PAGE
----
More than half the people who have bought used vehicles in the last two years say that maintaining the car has been more expensive than they expected.
Research by the Money Advice Service (MAS), a government-backed body, found that 56 per cent of motorists thought vehicle repair, maintenance, tax, insurance and running costs added up to more than they thought they would. Furthermore, one in five drivers even admitted to going into debt just to keep their second-hand car on the road.
Car repairs might trigger unexpectedly high costs, but there are also expenses to be accounted for by those performing the repairs. Car garages and repair shops must factor the price of motor trade insurance into their budgets. Thankfully some companies, such as ChoiceQuote, allow a business to pay for their policy in instalments, alleviating the strain of large one-off payments.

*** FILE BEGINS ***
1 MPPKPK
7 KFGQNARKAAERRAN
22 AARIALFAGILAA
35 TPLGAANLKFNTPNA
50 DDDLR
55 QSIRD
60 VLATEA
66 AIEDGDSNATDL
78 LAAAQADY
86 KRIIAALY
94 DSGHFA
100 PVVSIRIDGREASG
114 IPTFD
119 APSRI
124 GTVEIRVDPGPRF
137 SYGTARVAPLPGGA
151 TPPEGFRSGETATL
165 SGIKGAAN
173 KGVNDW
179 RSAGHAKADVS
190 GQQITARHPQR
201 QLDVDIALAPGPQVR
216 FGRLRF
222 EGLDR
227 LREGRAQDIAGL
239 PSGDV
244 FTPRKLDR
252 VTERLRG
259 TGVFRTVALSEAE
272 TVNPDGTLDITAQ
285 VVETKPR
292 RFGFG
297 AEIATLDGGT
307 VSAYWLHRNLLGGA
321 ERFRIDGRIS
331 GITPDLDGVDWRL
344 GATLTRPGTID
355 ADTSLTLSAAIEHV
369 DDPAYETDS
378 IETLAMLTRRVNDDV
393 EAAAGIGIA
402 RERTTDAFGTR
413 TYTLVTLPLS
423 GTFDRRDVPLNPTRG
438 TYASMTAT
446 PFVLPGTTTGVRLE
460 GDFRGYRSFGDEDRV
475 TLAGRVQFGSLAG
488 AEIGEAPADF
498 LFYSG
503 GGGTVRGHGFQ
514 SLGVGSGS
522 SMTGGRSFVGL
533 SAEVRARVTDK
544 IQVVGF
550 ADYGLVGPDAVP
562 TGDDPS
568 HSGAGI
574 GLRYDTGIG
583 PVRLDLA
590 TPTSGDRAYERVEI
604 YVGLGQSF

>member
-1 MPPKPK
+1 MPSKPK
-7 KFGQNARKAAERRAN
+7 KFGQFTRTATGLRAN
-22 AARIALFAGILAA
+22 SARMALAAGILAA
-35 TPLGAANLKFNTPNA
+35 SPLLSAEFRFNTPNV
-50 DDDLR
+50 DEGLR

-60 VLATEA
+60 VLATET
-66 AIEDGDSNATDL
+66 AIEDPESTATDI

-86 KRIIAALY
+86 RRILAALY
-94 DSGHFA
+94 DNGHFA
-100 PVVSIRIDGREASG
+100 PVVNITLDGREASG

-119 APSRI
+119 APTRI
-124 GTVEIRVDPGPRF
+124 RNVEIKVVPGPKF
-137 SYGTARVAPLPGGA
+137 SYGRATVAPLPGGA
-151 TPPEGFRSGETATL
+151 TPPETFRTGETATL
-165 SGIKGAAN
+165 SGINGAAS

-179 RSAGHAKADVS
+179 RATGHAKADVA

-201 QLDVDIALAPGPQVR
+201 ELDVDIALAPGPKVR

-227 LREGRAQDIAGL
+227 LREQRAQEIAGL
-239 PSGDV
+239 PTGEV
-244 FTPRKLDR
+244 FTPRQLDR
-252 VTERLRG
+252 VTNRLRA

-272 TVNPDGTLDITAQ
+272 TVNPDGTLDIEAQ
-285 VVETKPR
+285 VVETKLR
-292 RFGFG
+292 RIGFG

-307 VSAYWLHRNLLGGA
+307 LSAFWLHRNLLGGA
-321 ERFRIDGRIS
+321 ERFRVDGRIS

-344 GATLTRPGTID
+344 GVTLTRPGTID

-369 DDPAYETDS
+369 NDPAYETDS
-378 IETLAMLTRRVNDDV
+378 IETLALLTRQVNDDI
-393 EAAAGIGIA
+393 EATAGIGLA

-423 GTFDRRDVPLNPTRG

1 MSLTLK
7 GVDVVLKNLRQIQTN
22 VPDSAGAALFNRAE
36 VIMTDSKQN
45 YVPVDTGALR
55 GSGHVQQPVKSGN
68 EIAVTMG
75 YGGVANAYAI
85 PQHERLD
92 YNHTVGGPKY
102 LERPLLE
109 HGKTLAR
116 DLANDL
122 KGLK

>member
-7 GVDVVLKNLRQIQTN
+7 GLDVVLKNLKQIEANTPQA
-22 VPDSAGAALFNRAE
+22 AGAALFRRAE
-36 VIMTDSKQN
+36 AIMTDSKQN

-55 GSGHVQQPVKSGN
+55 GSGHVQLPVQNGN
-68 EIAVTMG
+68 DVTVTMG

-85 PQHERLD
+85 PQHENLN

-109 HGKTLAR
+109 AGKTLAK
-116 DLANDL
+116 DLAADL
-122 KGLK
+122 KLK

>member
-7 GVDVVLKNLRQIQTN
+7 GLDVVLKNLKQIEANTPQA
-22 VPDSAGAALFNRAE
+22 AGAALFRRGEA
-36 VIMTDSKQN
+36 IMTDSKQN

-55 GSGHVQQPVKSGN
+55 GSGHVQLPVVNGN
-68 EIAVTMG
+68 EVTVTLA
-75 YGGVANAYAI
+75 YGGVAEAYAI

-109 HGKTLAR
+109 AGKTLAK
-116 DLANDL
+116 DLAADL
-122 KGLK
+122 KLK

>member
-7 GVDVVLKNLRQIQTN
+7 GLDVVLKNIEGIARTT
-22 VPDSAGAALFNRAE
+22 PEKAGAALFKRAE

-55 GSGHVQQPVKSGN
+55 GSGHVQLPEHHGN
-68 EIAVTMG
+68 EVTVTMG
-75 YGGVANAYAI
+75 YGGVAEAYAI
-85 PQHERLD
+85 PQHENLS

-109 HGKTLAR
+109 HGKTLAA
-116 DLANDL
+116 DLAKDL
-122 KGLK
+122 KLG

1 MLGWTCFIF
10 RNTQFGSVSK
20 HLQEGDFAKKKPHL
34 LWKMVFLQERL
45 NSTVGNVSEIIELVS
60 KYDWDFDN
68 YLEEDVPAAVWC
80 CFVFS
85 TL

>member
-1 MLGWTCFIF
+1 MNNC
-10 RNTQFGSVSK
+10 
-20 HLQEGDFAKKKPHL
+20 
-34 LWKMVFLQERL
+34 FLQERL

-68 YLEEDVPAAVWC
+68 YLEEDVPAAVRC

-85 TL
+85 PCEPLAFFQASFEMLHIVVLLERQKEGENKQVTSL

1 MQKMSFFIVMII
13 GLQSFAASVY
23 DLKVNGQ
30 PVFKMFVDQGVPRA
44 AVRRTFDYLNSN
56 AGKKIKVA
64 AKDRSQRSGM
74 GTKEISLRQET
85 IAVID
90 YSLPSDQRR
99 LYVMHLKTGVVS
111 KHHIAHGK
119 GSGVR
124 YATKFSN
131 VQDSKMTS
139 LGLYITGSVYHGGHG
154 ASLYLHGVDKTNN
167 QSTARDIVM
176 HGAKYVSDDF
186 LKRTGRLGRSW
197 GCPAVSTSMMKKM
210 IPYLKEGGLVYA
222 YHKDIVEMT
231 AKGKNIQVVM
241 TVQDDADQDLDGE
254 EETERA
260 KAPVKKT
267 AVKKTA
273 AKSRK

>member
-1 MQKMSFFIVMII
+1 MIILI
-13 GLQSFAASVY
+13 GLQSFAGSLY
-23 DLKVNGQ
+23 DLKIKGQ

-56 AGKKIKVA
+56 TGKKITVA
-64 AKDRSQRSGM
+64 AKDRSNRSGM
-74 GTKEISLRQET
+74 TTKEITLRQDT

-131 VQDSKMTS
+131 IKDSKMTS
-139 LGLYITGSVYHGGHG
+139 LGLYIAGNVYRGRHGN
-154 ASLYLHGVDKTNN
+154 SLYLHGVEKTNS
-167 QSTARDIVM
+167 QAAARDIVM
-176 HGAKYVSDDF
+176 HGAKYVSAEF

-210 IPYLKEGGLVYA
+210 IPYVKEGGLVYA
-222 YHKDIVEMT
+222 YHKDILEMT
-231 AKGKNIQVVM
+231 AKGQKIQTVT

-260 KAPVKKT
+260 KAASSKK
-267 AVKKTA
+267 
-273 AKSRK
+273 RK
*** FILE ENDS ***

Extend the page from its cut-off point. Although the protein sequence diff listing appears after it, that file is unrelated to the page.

Out of the 3,000 people surveyed who had bought a used car since 2012, 26 per cent said they now regretted that decision. Meanwhile, for those who found running costs to be higher than anticipated, 31 per cent said they had to cut back on other family luxuries with 12 per cent saying they are struggling to meet key household bills because of the amount they are spending on their car.
Nick Hill, a money expert at the MAS, commented: "I'd urge anyone planning on buying a car not only to set a budget for the initial cost, but to also look at total affordability and do their research in terms of what it's going to cost them to run, repair and maintain over the long term."